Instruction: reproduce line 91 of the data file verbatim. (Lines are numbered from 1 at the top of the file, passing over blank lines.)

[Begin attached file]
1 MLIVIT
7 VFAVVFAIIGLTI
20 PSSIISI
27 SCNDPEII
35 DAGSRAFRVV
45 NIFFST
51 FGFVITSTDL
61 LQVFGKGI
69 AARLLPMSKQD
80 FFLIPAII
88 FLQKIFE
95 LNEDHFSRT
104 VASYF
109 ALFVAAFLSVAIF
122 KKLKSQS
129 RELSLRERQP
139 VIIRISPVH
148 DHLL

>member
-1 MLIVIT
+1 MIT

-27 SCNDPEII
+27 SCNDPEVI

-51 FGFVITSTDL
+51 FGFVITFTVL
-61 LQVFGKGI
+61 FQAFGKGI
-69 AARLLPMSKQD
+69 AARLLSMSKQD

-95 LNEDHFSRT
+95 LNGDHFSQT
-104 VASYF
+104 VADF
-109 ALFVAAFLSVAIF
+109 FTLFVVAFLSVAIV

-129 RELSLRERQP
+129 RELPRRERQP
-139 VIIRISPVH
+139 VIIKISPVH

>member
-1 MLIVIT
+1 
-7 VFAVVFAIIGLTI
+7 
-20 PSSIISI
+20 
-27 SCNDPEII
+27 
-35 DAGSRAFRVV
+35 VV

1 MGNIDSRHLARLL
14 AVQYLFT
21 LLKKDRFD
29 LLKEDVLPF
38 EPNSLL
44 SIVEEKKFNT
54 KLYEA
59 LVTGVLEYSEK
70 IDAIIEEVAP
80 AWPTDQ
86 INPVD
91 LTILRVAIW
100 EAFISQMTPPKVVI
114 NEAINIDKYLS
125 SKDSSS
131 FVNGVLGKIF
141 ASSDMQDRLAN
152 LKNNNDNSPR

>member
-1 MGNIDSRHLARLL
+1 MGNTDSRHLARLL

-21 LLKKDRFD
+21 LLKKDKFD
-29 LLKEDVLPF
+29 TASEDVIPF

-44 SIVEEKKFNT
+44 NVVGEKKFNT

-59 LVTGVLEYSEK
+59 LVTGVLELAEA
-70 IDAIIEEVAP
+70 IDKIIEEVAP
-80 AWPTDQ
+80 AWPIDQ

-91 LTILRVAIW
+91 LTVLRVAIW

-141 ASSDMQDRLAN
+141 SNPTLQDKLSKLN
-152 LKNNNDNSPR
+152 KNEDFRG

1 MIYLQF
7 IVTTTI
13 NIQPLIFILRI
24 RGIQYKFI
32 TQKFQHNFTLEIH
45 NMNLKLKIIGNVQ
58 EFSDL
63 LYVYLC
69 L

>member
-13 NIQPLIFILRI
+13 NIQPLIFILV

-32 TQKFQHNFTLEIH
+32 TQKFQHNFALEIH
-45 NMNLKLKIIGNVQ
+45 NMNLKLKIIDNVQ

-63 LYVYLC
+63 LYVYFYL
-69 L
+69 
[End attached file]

7 IVTTTI